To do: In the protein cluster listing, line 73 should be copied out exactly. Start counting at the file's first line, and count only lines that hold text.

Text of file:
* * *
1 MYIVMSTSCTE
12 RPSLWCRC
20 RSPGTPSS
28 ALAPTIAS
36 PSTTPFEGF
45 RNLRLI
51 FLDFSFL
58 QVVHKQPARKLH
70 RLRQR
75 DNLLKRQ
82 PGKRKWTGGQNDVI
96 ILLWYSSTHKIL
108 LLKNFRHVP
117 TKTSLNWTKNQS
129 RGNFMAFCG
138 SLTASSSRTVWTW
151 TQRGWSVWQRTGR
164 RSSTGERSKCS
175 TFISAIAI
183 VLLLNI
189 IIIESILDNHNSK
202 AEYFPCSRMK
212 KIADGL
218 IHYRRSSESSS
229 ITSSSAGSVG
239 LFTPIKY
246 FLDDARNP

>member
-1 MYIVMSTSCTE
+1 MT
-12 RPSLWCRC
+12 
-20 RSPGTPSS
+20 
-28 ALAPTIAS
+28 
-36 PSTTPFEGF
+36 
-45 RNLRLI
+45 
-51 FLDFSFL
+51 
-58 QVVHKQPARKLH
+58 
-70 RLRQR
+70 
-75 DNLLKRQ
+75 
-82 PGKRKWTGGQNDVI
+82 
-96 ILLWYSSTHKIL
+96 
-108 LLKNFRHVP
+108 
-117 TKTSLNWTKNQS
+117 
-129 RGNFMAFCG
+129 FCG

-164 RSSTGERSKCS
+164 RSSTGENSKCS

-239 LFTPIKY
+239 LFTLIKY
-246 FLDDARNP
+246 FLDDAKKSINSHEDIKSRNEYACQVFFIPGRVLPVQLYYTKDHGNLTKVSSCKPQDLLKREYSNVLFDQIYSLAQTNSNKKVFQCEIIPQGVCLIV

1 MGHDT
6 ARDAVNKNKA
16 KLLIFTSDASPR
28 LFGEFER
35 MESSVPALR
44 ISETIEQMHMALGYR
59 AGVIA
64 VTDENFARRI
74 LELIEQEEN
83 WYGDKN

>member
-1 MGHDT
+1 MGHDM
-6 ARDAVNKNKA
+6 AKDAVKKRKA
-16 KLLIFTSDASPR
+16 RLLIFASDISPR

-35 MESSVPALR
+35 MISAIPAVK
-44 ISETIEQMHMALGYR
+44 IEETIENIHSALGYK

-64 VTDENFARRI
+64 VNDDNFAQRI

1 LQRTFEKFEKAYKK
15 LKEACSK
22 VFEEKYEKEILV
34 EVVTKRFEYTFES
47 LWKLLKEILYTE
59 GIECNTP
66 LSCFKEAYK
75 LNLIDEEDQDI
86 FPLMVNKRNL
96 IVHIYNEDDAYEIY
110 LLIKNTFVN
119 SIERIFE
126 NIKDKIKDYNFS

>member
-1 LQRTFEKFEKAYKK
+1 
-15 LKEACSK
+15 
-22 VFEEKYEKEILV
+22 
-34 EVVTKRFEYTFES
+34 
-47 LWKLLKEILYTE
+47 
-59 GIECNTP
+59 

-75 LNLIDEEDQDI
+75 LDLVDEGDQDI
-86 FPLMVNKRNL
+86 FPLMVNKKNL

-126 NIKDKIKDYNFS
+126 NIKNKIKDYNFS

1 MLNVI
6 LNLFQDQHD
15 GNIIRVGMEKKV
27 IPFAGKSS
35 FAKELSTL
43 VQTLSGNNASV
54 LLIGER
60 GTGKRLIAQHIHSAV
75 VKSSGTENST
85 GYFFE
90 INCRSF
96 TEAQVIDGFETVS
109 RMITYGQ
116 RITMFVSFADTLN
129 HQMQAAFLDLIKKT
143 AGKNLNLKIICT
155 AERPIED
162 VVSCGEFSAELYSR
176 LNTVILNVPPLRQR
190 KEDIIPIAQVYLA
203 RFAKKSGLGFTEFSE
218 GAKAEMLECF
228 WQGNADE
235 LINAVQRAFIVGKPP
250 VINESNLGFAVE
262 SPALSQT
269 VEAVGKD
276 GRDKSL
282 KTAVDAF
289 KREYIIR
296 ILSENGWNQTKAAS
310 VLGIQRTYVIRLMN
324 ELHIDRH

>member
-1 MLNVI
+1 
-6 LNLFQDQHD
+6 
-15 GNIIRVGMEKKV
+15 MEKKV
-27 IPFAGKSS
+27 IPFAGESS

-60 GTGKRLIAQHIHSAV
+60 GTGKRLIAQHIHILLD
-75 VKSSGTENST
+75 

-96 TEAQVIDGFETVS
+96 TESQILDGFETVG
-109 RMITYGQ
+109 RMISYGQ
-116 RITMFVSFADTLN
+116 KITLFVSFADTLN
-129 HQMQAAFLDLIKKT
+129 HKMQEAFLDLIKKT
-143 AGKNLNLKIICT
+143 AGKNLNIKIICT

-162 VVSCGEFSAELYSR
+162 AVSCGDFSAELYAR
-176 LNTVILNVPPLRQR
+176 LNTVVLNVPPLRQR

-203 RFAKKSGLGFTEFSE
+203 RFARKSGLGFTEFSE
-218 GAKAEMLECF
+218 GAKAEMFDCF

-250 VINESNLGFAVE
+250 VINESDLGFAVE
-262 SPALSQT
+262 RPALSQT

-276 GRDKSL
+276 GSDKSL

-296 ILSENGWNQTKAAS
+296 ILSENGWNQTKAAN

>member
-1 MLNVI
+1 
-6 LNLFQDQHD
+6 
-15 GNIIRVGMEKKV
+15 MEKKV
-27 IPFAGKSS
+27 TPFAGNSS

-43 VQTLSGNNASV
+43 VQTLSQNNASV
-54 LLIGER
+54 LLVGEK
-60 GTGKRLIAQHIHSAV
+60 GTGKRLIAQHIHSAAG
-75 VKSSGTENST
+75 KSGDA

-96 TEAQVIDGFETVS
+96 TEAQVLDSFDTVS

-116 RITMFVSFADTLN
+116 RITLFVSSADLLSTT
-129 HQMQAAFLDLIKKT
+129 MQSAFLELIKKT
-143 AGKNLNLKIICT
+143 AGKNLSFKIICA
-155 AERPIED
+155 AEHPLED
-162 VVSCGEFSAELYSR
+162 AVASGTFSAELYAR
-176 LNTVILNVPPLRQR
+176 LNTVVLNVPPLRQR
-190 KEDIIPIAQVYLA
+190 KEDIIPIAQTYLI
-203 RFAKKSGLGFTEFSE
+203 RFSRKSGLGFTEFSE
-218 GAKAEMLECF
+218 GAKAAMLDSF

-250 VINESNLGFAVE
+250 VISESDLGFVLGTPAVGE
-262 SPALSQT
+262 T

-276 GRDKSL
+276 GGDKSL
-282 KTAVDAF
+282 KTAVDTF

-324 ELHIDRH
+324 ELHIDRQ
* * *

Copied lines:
74 LELIEQEEN